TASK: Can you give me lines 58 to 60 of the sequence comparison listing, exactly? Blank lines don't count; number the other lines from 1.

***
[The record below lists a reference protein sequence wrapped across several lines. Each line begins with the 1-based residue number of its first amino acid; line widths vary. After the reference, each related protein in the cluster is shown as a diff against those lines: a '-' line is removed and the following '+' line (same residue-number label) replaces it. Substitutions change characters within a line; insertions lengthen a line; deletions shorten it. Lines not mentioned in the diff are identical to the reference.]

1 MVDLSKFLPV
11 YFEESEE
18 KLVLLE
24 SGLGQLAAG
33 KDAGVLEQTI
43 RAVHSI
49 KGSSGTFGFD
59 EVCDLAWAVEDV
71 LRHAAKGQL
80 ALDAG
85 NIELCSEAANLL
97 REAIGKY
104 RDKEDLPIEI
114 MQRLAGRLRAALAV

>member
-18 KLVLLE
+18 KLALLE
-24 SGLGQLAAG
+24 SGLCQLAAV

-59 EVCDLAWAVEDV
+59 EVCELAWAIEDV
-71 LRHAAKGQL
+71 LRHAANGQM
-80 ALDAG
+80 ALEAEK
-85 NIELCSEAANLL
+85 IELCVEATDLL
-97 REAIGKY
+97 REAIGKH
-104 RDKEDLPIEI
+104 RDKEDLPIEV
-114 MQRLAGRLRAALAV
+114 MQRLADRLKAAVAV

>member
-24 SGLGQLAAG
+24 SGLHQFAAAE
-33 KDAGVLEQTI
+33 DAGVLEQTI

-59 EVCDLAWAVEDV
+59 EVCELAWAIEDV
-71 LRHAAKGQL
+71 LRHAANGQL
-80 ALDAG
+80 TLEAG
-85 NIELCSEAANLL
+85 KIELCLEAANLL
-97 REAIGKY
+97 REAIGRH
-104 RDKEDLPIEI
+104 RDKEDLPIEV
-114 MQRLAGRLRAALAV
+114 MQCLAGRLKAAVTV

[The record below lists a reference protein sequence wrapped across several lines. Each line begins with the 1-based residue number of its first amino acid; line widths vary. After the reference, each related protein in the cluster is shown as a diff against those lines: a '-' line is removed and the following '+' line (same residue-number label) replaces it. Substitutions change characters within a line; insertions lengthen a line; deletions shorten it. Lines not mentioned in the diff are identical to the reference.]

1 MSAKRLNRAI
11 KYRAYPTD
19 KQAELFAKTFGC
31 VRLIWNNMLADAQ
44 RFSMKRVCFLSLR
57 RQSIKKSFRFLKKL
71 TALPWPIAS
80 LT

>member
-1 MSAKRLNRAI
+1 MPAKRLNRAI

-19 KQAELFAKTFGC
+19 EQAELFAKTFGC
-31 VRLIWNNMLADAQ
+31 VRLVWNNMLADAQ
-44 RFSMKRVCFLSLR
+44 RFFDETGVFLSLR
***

31 VRLIWNNMLADAQ
44 RFSMKRVCFLSLR
57 RQSIKKSFRFLKKL